United States President Donald Trump was on Wednesday cleared in his impeachment trial by the Senate. The Senate voted 52-48 to acquit him on charges of abuse of power and 53-47 on obstruction of Congress.
A two-thirds majority in the 100-seat chamber was needed to remove Trump. The Republicans control the Senate 53–47. “Two-thirds of the senators present not having pronounced him guilty, the Senate adjudges that respondent Donald John Trump, President of the United States, is not guilty as charged,” said Supreme Court Chief Justice John Roberts, who presided over the trial, according to AFP.
Mitt Romney of Utah was the only Republican senator to vote in favour of convicting Trump on the first charge of abuse of power. He choked up on the Senate floor when he explained his decision to convict the president. He said Trump had been “guilty of an appalling abuse of public trust” and “a flagrant assault on our electoral rights, our national security and our fundamental values”.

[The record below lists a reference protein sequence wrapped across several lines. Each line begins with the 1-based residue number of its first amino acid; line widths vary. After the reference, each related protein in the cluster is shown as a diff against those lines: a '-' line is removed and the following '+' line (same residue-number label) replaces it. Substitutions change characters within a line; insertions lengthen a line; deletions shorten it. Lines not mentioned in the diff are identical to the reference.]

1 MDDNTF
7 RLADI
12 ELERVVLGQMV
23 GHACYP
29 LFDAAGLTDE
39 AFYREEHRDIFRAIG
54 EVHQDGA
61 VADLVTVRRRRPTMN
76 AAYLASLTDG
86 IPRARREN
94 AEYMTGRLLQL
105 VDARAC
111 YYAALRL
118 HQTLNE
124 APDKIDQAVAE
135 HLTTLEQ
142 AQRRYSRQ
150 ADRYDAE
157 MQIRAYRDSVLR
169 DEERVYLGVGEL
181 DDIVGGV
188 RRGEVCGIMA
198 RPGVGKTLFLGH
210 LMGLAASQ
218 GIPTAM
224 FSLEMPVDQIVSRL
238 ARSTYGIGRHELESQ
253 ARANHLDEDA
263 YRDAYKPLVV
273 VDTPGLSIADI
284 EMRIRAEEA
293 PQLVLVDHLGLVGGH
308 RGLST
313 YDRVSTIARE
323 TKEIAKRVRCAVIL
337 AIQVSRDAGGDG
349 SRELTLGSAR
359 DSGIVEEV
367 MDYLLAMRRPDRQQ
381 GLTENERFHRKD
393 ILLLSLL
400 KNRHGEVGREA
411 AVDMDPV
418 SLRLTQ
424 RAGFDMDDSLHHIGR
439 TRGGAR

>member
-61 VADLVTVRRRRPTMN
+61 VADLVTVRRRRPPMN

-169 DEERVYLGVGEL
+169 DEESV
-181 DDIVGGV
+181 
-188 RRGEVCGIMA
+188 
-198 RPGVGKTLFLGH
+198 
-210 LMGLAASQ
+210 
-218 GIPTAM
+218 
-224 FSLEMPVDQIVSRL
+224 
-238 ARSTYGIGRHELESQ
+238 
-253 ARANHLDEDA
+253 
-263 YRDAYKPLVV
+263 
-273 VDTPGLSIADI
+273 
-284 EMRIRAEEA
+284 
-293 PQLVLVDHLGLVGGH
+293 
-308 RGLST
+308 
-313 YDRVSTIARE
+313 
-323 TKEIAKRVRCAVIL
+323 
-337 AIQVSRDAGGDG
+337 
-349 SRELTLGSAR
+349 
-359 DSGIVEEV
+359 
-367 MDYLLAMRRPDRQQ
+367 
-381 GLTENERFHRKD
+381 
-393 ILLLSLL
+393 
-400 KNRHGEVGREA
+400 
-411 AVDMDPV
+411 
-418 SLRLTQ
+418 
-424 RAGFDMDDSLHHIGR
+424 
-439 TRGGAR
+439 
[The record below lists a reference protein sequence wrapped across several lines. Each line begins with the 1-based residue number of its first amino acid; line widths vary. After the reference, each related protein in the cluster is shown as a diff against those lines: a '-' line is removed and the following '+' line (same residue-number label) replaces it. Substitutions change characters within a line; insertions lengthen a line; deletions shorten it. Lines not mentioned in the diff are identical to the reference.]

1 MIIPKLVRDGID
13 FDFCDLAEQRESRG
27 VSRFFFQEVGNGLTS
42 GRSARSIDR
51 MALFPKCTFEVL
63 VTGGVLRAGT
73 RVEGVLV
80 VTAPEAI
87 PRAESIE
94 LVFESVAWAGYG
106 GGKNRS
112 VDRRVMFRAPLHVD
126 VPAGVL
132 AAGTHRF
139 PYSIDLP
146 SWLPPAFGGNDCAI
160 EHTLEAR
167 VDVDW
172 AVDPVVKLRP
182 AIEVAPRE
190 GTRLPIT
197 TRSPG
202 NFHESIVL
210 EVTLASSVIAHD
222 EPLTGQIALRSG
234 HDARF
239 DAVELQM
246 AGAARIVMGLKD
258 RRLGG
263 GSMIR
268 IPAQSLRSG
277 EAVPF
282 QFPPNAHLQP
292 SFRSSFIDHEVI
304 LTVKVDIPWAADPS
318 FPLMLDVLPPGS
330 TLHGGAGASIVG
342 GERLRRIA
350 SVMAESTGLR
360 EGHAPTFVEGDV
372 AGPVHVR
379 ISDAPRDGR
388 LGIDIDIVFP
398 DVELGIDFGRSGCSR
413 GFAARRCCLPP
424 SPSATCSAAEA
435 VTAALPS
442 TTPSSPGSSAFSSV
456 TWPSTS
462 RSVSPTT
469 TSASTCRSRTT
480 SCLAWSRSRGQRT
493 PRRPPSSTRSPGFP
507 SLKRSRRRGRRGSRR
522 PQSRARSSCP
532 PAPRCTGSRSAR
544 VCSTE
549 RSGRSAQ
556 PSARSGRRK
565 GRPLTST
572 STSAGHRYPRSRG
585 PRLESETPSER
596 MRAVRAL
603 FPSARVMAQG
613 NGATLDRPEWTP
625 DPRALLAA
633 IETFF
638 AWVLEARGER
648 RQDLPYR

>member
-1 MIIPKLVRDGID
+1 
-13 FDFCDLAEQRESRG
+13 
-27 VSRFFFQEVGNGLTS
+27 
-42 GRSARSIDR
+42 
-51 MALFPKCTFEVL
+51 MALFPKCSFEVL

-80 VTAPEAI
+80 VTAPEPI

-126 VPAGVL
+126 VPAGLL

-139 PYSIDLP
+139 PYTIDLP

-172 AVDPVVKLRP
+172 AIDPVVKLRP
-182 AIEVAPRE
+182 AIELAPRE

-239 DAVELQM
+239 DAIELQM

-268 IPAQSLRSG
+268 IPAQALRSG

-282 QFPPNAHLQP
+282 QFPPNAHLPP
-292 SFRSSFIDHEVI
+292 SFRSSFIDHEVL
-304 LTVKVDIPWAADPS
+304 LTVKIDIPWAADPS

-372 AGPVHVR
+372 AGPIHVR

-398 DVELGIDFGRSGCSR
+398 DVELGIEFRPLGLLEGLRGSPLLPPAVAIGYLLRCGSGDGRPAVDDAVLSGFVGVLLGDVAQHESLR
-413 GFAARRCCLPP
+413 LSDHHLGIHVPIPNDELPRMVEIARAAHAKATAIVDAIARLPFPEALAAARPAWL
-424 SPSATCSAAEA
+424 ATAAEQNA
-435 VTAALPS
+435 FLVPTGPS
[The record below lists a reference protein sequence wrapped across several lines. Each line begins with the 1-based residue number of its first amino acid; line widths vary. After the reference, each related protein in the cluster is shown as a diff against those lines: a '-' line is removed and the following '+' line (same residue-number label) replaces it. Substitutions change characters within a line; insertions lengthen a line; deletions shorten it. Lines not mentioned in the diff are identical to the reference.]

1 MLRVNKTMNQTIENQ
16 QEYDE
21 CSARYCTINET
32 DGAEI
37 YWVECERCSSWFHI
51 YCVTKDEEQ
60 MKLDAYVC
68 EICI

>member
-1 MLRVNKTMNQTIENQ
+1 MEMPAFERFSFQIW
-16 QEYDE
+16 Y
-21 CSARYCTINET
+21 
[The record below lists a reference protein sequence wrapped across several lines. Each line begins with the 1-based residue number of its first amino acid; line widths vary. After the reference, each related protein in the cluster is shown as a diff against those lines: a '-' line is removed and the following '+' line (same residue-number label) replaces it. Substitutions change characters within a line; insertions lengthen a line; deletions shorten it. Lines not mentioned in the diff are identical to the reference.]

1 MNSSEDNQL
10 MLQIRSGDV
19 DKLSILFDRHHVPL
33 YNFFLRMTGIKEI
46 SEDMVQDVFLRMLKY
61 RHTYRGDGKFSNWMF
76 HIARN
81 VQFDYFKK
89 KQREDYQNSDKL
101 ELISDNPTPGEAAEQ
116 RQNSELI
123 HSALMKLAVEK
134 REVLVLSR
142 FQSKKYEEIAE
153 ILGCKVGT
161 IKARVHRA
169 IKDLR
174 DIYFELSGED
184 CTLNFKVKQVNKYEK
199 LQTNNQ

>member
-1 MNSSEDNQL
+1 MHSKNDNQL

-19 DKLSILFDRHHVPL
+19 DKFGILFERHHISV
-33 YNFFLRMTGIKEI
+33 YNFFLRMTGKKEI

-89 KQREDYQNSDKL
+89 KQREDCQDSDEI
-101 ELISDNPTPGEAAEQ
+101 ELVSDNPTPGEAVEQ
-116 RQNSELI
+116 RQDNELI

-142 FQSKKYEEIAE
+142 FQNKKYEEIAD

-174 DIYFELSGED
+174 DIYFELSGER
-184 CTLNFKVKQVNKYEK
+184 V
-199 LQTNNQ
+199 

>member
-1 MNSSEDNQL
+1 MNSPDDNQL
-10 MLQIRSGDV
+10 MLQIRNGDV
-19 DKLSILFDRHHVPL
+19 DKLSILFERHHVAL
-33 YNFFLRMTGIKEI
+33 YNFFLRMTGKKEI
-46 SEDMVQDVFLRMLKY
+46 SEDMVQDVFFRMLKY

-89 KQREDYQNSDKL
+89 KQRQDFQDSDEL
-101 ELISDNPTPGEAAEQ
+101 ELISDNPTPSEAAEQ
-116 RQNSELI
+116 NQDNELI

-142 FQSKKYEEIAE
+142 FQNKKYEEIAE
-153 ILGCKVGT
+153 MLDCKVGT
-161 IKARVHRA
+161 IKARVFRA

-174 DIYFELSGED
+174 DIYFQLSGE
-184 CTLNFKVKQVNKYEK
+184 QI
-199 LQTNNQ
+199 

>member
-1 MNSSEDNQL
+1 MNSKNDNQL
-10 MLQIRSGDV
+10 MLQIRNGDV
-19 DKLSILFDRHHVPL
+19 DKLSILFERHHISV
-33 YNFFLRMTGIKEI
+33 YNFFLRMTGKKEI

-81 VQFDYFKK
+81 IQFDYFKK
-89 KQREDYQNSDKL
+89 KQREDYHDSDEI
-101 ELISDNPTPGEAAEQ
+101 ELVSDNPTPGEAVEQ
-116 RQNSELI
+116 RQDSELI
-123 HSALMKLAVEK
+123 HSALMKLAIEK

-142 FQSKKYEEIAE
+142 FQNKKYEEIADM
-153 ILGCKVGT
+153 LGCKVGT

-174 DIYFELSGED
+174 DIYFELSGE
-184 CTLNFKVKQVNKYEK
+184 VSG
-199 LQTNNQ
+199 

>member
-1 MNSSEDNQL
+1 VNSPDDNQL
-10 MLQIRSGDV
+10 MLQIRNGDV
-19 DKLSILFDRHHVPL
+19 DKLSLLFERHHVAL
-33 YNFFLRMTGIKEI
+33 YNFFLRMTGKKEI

In December, Trump was impeached by the House of Representatives on charges of abuse of power and for obstructing Congress, as he was formally accused of pressuring Ukraine to investigate Democratic Party leader Joe Biden – a leading contender for his party’s presidential nomination – while using as leverage a nearly $400-million package of military assistance.
Trump, who has always denied any wrongdoing, said he would comment about the case on Thursday. “I will be making a public statement tomorrow at 12:00 pm from the White House to discuss our Country’s VICTORY on the Impeachment Hoax!,” he tweeted. Trump is only the third US president ever to have faced impeachment trial. The trial may have repercussions for Trump’s re-election bid in November.
After the historic vote, House Speaker Nancy Pelosi, who had launched the impeachment trial, said Trump remains “an ongoing threat to American democracy” and that Senate Republicans had “normalised lawlessness”. Other Democrat lawmakers also expressed reservations. “No doubt, the president will boast he received total exoneration,” said New York senator Chuck Schumer, according to BBC. “But we know better.”